US86347A - Improvement in the manufacture of tin-lined lead pipes - Google Patents

Improvement in the manufacture of tin-lined lead pipes Download PDF

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US86347A
US86347A US86347DA US86347A US 86347 A US86347 A US 86347A US 86347D A US86347D A US 86347DA US 86347 A US86347 A US 86347A
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pipe
core
ingot
cylinder
lead
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    • BPERFORMING OPERATIONS; TRANSPORTING
    • B21MECHANICAL METAL-WORKING WITHOUT ESSENTIALLY REMOVING MATERIAL; PUNCHING METAL
    • B21CMANUFACTURE OF METAL SHEETS, WIRE, RODS, TUBES OR PROFILES, OTHERWISE THAN BY ROLLING; AUXILIARY OPERATIONS USED IN CONNECTION WITH METAL-WORKING WITHOUT ESSENTIALLY REMOVING MATERIAL
    • B21C23/00Extruding metal; Impact extrusion
    • B21C23/22Making metal-coated products; Making products from two or more metals

Description

UNITED STATES PATENT OFFICE.

HARRY J. BAILEY, on PITrsBUne, PENNSYLVANIA.

IMPROVEMENT IN THE MANUFACTURE 0F TiN-UNED LEAD PlPES.

Specification forming part of Letters Patent No. 86,3117, dated February 2, 1869.

To all whom it may concern:

Be it known that I, HARRY J. BAILEY, of the city of Pittsburg, in the count-y of Allegheny and State of Pennsylvania, have invented a new and useful Improvement in the Manufacture of TinLined Lead Pipe; and I do hereby declare the following to be a full, clear, and exact description thereof.

My invention relates to the manufacture of tin-lined lead pipe, or lead pipe lined with tin or with such other metal or metallic alloy or composition as will,under pressure, unite with it, so that the two may in a solid state be forced through an orifice by hydraulic or other pressure, and, exuding around a core, may be formed into a pipe.

All or most of the modes of manufacturing tin-lined lead pipe heretoforein use are liable to objections more or less serious. Such objections arise from various causes. Among others, first, that tin is fusible at a lower temperature than lead, and if, as is often done in making the ingot, the lead is cast againstthe tin, the latter is fused too deeply, and tin lining of uniform thickness cannot be secured; second, that tin is harderthau lead and is liable under pressure to draw or be pressed out of the cylinder containing the two metals more rapidly than the lead, giving as aresult, first, a thicker and then a thinner lining than is desired, and perhaps in some places noue at all; third, that with many of the devices now in use different cores are required in making the double ingot of tin and lead, and as the cores become heated to a high temperature it is difficult to change them, and considerable delay is thereby occasioned 5 and, fourth, that with many devices it is difficult, and with some impossible, to connect together in a continuous pipe two successive charges of tin and lead, and in such cases a thin liange or layer of lead and tin is left between the end of the plunger and the bottom of the cylinder, which, with so much of the pipe as is on the core,mustbe cut away or melted oli", sometimes with injuryto the core and always with difficulty, delay, and loss of metal. In short, nearly all the methods for manufacturing tin-lined lead pipe heretofore in use have proved slow, laborious, and expensive, and in some cases they have been complete failures.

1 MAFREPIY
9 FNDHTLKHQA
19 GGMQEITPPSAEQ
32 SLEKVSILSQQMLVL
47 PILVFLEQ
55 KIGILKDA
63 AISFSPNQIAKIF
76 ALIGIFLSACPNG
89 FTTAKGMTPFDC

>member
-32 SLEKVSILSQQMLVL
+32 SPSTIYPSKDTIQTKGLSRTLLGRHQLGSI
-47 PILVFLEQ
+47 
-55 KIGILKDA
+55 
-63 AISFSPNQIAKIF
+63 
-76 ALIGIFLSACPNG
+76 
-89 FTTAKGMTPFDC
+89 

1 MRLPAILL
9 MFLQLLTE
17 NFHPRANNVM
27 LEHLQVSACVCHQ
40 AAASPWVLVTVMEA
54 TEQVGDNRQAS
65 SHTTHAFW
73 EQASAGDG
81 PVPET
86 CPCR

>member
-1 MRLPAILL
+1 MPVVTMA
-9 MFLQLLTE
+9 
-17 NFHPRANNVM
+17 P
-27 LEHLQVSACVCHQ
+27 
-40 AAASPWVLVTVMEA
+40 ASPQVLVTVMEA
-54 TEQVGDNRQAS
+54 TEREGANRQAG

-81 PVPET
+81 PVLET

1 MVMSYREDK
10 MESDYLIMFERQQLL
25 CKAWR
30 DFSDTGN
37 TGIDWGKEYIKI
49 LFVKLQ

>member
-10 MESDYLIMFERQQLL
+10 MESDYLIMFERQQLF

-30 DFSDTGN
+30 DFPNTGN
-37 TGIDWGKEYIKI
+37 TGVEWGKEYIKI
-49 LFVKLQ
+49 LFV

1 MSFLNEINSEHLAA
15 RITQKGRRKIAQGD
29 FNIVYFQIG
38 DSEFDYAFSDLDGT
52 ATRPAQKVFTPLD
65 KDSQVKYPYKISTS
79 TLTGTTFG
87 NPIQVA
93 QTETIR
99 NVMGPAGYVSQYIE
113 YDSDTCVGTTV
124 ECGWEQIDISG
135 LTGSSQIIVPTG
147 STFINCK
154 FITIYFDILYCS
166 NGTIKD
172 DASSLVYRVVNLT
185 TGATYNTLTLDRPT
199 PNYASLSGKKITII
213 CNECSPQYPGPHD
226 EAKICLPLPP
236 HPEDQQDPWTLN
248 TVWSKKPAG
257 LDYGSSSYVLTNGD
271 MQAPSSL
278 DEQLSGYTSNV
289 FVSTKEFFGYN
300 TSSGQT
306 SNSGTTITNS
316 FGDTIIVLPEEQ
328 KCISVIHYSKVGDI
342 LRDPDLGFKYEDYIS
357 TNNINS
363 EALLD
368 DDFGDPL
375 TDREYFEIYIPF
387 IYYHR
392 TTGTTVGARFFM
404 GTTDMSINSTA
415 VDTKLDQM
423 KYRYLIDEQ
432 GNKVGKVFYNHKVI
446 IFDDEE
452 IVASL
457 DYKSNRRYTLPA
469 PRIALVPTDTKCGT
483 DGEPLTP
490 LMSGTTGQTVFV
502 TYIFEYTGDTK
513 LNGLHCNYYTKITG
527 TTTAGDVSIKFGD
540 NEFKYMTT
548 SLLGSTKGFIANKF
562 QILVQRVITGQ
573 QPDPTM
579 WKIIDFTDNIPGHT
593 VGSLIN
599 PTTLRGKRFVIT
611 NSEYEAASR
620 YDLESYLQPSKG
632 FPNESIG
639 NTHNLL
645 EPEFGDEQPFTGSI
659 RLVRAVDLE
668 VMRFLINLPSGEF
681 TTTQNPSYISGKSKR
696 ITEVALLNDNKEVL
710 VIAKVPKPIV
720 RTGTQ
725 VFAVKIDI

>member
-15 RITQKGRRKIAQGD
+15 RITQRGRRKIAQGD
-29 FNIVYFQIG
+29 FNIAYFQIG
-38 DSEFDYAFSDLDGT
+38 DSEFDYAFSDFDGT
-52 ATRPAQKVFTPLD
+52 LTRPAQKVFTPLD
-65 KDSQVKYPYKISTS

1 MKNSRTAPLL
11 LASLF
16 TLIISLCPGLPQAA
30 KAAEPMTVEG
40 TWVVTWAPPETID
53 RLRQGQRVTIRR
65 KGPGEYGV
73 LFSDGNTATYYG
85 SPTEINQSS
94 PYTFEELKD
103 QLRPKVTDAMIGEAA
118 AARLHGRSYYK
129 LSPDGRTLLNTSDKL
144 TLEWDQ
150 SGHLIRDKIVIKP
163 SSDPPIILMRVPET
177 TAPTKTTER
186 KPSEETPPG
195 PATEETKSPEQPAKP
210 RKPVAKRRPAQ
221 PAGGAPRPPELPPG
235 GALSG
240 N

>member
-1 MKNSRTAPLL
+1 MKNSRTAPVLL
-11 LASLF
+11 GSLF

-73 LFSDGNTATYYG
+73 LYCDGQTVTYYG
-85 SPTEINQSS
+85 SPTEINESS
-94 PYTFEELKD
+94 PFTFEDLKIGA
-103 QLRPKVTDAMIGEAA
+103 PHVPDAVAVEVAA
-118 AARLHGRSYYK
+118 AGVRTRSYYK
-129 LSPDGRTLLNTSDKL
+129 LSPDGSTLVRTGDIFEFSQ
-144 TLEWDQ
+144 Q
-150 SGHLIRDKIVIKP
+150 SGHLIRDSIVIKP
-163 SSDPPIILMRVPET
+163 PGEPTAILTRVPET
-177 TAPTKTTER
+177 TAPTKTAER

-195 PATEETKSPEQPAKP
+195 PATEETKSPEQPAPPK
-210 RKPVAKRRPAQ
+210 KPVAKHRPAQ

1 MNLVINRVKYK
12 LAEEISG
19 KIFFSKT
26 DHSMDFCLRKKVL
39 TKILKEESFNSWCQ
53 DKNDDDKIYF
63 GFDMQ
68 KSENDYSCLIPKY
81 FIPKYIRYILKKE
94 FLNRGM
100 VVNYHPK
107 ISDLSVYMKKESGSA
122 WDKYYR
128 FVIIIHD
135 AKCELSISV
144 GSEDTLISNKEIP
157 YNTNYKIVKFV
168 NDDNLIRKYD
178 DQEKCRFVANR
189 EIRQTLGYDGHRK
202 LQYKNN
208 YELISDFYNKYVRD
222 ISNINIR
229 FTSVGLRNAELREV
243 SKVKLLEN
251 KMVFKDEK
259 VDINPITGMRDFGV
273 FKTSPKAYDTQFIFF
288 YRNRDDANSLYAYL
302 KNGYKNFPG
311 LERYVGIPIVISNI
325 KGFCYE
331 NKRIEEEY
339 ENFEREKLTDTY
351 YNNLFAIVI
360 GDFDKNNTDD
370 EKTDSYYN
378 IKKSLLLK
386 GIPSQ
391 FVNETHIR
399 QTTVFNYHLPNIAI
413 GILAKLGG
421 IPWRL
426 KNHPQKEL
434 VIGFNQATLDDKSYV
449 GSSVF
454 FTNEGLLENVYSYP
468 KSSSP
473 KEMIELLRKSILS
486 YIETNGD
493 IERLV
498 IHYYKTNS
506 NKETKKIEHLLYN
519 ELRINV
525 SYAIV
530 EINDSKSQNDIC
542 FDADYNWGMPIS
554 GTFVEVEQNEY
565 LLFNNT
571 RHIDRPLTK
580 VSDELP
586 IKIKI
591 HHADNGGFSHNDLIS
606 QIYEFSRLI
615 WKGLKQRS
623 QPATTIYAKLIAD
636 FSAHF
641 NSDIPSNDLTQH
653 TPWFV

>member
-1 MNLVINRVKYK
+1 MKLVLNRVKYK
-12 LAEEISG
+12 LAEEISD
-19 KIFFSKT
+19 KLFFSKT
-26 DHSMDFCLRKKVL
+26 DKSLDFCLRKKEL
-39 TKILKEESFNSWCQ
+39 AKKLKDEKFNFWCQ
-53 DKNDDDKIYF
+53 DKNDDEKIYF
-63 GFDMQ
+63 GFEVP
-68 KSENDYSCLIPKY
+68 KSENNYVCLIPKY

ond, in combining with such double core a col j lar, through which it works, and which is so adjustable as that the core may be accurately centered in or along the axial line of the ingotcylinder, and which is also removable in order thatcores and collars of different diameters may be substituted, so as to make pipe of different sizes; third, in combining with such double core an ingotcylinder in which to cast the double ingot, and a. die for shaping and forming thel outer face of the pipe; l fourth, in

`the construction of a double hydraulic press,

in which the plunger of' the main cylinder is itself a hydraulic cylinder, and is fitted with a piston for operating the double core, such plunger and piston being so made that they may be operated separately or together in either direction fifth, in such construction ofthe hydraulic plunger and piston that the core magy be changed at pleasure for making different sizes of pipes; sixth, in such construction if devices that the remainder of an ingot left t the completion of the pressing-stroke of the plunger may be removed from the ingot-cyliiider, as well as the core around which the pipe is formed, and be united with thev new ingolt without the necessity of achange of machiner or devices, sol that without delay, trouble, cig expense the successive double in gots of tin an lead may be formed into a continuous pipe withoutjoint, weld, or seam; and, seventh,i 1 the construction and use, in such a machine, of extension water-pipe joints for supplying wrater to the movable hollow plunger.

To enable others skilled in the art to ma e and use my invention, l will proceed to describe its construction and mode of operation.,